Better SecOps with Incident Management

by Patrick O Fallon July 7, 2017 | 6 min read

The threat landscape is expanding at a crazy pace. There are new vulnerabilities released every day, and the amount of servers, applications, and endpoints for ITOps to manage is continually growing. These threats are also growing more potent and frequent, as a recent spate of global ransomware attacks have seen perpetrators extort thousands of dollars. Experts believe that they’re often a ruse that mask attempts to destroy data.

As organizations adopt bimodal ITOps methodologies in order to be more agile, avoiding incidents and increasing security can pose quite a challenge. Some new challenges include leveraging containers and public cloud resources, managing security incidents across these separate data domains, and working entirely new sets of pseudo-admin users who have access to key resources. To enable full stack visibility and incident resolution for the ever-expanding demands on ITOps, a multifaceted strategy to SecOps is required. In fact, I tend to think of SecOps incident management as a necessary combination in order to build a truly secure environment that is both actionable and visible. 

Phase 1: Stop the Threat

Source: Sophos – Anatomy of a Ransomware Attack (infographic)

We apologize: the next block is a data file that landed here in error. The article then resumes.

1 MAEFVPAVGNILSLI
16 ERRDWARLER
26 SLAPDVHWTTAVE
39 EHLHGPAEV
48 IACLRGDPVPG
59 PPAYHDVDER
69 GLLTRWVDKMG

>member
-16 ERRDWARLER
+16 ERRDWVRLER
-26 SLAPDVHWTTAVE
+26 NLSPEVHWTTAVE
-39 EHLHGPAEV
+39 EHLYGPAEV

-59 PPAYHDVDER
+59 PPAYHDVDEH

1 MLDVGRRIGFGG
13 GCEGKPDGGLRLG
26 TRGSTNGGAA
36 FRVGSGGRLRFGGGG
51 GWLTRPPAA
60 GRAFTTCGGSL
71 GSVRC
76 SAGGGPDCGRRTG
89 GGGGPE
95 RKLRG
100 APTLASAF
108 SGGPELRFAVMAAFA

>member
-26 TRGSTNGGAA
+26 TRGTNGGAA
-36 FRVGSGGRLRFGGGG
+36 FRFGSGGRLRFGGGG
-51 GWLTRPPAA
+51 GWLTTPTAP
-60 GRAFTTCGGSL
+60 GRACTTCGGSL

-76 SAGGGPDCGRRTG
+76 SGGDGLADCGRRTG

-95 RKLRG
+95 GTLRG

First and foremost, reducing the complexity of your SecOps stack will help you maintain actionability while enforcing your SecOps policy. To put it simply, thwart the attack and notify your ITOps team that it needs to remediate. Simplicity is key when reducing the noise of your security alerts and incidents so you can focus on the signals that truly matter. SecOps practices advise that teams leverage a built-in stopwatch to react as quickly as possible and ensure threats are stopped before they do damage to production SLA’s and critical data. The best examples of this severity is when networks and systems are exposed to Zero-Day Threats or ransomware. In these cases, the key is to build a strategy around stopping and preventing exposure to massive threats while issuing alerts to your incident management system. In the case of crypto-ransomware, such as Cryptolocker and Cryptowall, the goal is to leverage tools that prevent the ransomware from engaging the threat (Stage 2 of the below infographic from Sophos), thereby preventing the handshake and averting the crypto infection.